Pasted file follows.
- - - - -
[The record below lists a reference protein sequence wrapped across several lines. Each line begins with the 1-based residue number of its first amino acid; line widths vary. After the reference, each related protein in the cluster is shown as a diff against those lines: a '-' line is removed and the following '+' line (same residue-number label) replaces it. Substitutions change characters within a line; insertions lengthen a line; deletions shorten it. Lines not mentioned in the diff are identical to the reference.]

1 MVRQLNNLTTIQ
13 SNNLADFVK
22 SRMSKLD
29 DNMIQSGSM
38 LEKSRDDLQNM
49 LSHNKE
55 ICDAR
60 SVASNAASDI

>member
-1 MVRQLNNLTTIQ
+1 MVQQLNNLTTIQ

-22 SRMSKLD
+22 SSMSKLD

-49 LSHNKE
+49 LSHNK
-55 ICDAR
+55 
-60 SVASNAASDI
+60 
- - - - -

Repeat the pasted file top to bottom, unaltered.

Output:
[The record below lists a reference protein sequence wrapped across several lines. Each line begins with the 1-based residue number of its first amino acid; line widths vary. After the reference, each related protein in the cluster is shown as a diff against those lines: a '-' line is removed and the following '+' line (same residue-number label) replaces it. Substitutions change characters within a line; insertions lengthen a line; deletions shorten it. Lines not mentioned in the diff are identical to the reference.]

1 MVRQLNNLTTIQ
13 SNNLADFVK
22 SRMSKLD
29 DNMIQSGSM
38 LEKSRDDLQNM
49 LSHNKE
55 ICDAR
60 SVASNAASDI

>member
-1 MVRQLNNLTTIQ
+1 MVQQLNNLTTIQ

-22 SRMSKLD
+22 SSMSKLD

-49 LSHNKE
+49 LSHNK
-55 ICDAR
+55 
-60 SVASNAASDI
+60 